Introduction to Test Driven Development (TDD)

In this tutorial, am going to walk you through how you can start using TDD in your development work.

If am asked to explain TDD in a few words, i would say TDD is the development of tests before a feature implementation. TDD is also known as Test First Development

I will talk about how to use Java and Junit in the context of TDD, but these are just tools. The main aim of this write up is to give you an understanding of TDD regardless of the programming language and testing framework used.

TDD workflow

  1. Write test
  2. Run test — test does not pass since there is no implementation code
  3. Write just enough implementation code to make the test pass
  4. Run all tests — tests pass
  5. Refactor
  6. Repeat

TDD requires a different way of thinking, so in order to start TDD you need to forget the way you developed code before. This process is very hard. And it is even harder if you don’t know how to write unit tests. But it’s worth it.

Let’s start!

Create a simple password validator

Requirement: The password should be between 6 to 10 characters

First we write the test code that fulfills the above requirement.

import org.junit.Assert;
import org.junit.Test;

import static org.junit.Assert.*;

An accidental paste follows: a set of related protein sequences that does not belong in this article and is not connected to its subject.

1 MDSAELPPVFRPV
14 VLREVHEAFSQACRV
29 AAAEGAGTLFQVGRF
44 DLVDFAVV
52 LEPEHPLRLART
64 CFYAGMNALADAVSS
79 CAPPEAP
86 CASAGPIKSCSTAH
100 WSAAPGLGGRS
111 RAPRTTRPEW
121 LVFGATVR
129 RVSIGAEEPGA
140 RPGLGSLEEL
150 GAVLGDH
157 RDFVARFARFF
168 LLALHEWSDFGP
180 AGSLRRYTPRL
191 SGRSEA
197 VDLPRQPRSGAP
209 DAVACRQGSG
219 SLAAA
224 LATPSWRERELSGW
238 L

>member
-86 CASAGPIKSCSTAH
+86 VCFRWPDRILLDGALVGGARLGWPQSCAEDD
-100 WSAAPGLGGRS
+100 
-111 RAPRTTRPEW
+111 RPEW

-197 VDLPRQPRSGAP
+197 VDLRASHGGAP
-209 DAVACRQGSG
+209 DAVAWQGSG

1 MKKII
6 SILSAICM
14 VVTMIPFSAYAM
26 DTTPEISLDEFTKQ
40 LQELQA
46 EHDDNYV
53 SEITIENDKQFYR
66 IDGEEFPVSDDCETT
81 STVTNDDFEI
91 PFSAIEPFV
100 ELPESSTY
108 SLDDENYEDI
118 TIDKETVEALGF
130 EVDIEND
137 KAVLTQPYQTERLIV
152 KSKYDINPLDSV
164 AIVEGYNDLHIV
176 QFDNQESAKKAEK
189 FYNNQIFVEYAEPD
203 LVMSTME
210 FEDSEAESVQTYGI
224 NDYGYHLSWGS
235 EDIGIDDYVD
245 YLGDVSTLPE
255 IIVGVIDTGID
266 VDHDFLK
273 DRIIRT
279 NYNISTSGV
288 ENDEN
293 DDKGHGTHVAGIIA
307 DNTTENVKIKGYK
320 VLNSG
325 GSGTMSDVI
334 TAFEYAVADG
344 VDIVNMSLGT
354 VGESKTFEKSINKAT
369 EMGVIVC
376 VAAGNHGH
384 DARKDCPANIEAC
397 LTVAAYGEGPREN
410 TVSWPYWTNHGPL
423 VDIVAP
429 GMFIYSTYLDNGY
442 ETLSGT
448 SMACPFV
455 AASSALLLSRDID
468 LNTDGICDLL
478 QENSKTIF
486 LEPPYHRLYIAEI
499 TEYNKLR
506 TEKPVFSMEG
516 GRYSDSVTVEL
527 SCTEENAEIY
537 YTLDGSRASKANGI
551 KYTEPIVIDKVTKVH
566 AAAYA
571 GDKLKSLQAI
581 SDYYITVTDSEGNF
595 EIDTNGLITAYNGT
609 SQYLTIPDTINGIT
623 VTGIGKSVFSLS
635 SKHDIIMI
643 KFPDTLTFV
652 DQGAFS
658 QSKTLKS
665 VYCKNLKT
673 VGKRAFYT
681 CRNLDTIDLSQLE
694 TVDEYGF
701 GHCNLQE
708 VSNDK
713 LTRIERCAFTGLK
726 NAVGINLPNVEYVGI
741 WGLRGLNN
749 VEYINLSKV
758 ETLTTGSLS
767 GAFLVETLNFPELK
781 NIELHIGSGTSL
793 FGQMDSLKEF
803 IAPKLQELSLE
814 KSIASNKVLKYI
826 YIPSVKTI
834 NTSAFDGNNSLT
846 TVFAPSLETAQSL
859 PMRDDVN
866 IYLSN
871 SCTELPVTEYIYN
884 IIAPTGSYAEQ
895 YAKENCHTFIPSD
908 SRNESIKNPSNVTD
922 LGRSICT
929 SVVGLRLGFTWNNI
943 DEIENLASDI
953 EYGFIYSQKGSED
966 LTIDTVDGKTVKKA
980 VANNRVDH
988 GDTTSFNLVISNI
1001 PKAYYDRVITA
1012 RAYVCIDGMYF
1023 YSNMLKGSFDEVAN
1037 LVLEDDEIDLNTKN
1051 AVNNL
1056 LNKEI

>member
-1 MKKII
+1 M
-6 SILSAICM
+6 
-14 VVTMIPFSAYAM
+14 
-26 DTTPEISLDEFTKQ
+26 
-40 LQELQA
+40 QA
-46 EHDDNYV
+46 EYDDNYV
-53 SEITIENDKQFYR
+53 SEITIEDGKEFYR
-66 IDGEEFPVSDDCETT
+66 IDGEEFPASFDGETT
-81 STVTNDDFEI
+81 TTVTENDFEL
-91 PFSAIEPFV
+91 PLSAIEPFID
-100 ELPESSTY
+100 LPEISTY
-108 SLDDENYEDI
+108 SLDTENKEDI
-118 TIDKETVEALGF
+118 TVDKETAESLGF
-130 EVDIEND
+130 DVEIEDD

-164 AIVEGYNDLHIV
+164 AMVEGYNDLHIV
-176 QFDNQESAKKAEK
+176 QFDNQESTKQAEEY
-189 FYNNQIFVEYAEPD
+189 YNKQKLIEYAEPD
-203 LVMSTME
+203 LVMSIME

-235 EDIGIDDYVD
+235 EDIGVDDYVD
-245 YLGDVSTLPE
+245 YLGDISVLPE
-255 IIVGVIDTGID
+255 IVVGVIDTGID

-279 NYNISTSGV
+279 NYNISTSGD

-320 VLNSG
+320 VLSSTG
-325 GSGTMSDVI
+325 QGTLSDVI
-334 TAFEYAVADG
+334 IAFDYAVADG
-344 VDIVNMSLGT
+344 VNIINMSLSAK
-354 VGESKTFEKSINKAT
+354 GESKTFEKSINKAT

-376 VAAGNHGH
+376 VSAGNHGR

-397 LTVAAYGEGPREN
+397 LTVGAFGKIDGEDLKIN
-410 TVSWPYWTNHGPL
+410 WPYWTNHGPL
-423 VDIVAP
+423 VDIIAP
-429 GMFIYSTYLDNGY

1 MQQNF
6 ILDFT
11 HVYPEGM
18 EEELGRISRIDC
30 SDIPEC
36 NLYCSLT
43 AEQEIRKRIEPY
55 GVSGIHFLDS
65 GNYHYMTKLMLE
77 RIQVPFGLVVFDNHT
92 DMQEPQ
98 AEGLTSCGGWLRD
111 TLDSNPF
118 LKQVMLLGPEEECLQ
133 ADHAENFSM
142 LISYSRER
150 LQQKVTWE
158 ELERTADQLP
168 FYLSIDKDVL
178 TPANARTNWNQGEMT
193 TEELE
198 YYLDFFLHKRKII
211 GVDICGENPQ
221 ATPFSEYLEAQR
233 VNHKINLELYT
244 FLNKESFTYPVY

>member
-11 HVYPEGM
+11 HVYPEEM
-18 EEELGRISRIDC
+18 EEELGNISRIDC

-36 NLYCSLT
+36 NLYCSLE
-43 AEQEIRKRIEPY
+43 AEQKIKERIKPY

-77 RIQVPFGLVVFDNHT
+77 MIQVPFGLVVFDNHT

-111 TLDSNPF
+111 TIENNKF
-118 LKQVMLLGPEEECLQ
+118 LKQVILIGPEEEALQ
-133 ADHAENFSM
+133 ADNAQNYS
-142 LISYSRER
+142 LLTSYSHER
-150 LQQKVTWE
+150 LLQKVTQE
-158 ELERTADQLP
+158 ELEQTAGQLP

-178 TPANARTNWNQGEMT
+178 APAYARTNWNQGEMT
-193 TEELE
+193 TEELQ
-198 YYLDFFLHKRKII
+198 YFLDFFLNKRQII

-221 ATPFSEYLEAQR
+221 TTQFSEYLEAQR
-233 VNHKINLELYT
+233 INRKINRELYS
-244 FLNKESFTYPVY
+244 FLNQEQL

/**
* @author george
*/
public class TestPassword {
@Test
public void testPasswordLength() {
PasswordValidator validator = new PasswordValidator();
assertEquals(true, validator.isValid("Abc123"));
}
}

To run the test, we need to create the PasswordValidator class.

/**
* @author george
*/
class PasswordValidator {
boolean isValid(String password) {
return password.length() >= 6 && password.length() <= 10;
}
}

We will run above test again. Test passes as shown below.

You notice that we wrote just enough implementation code to make the test pass.

The next step is to refactor the code.

We can see that in testPasswordLength() method, there is no need of creating an instance of class PasswordValidator. Instance means creating an object of class to refer the members (variables and methods) of that class.

So we refactor and change the code as below:

import org.junit.Assert;
import org.junit.Test;

import static org.junit.Assert.*;

/**
* @author george
*/
public class TestPassword {
@Test
public void testPasswordLength() {
assertEquals(true, PasswordValidator.isValid("Abc123"));
}
}

Change PasswordValidator class to:

/**
* @author george
*/
class PasswordValidator {
static boolean isValid(String password) {
return password.length() >= 6 && password.length() <= 10;
}
}

We run all the tests again. All the tests are green as shown below

Summary

TDD when used properly, the code becomes clearer and simple to understand.

Give TDD a chance!!